Tuesday, May 28, 2019
Investing is About Goals, Not Performance
Most of my clients have no clue about how the stock market works. Stocks, bonds, ETF’s, Index Funds, Bitcoin, Marijuana, it’s all just a bunch of noise. I personally follow the markets closely and have far better knowledge than the average person. Despite this, the scary truth is none of us really know what’s going to happen. I equate it to sports. I am a huge NFL football fan. I love the Sunday ritual of watching games with friends, joining pools and leagues and comparing results with hopefully bragging rights to follow. I watch all the pregame shows and watch the experts make their picks for the day. Analysts, former players, and coaches with inside knowledge of the game, and even these guys can’t beat the 50% efficiency mark. My grandma picks games about as good as they do based strictly on the mascots alone. The market is the same thing. A bunch of headlines and talking heads trying to find the next big thing, all the while missing as much as they hit. So, what do we know? Are we gamblers, or investors? The average person doesn’t care about bitcoin or the cannabis industry. They care about putting their kids through college, buying a home, and retiring comfortably. The average person cares about achieving their goals, so let’s focus on that. Let’s take a trip in time, all the way back to 2008.
The Industry Standard
The investment industry has been based on several key factors since the dawn of time. Active management (mutual fund managers and their brokers), try to outperform the market. The problem is that even if this is achieved, problems come into play. A glaring example is 2008 and the chaos that ensued. People saw their retirement nest eggs depleted by as much as 30%. It was a nasty pill to swallow for most. Where the problem lies is that the fund managers that saw a -15% performance were the winners. They technically did outperform the market. Why is this a problem? It is an issue because outperforming the market is not what most investors are looking for. I have not had one client come to me and say they want a 10% return, or they want to be a shade higher than the TSX index. I have had many come and say I am worried about having enough to retire on. That broker or manager who outperformed the market in 2008, while winning with some, still lost with many others.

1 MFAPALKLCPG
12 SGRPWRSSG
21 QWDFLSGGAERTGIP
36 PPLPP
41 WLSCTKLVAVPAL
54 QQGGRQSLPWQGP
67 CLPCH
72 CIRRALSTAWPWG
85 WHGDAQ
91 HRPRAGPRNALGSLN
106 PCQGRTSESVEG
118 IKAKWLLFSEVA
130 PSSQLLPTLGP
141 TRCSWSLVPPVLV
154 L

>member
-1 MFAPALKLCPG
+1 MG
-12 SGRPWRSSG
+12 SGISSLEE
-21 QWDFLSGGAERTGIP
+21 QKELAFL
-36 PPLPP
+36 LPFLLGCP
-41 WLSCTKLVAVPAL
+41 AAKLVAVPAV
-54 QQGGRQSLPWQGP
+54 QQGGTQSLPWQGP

A pushback on active management occurred. “This guy has been managing my money and under his watch, I lost 20% of my retirement savings.” I get it, it sucks. So, what do we do when this happens? We step back and blame the car that got us there. The years following 2008 you see the rise of passive management with ETF’s and Index Funds gaining popularity. These low-fee solutions follow the market closely without beating it or significantly losing to it. “If my guy couldn’t save me in 2008, I might as well just deal with the market on my own.” The problem is that this doesn’t fix it either. We still have not determined what is the best route to reach our goals. While we are currently on the longest bull run in market history, recent volatility has everyone thinking of the “pending crash.” I guess that is the nature of man. Pessimism in good times and bad. How do we get to a point where the “crash” doesn’t affect our goals? What’s the solution then?
It’s getting silly. It’s getting confusing. It’s getting out of hand. What do we do when things get like this? Back to basics. Why are we in the game? We want to achieve our goals. The money and growth are just a means to an end. Again, I have had not one client come to me and say they want to be invested in the Tactical Emerging Market Growth Fund. We want to retire on time and live comfortably throughout. What do we need to do that? Let’s say 50K a year in retirement is the goal. There is X amount of years until our desired retirement date. This means we need X amount of dollars on that date. In order to achieve that goal, we have to put away X amount of dollars per month. We also need to achieve a certain rate of return on our money. This is where it gets interesting.
Logically, the better the rate of return we get, the less we must save to achieve the goal. Also logically, the more we are saving, the less we will rely on performance to achieve our goals. I see a little chicken and egg thing going on here. What if the solution is not to pick funds based on rates of return and instead, they are picked based on your current situation (budget) and your desired outcome?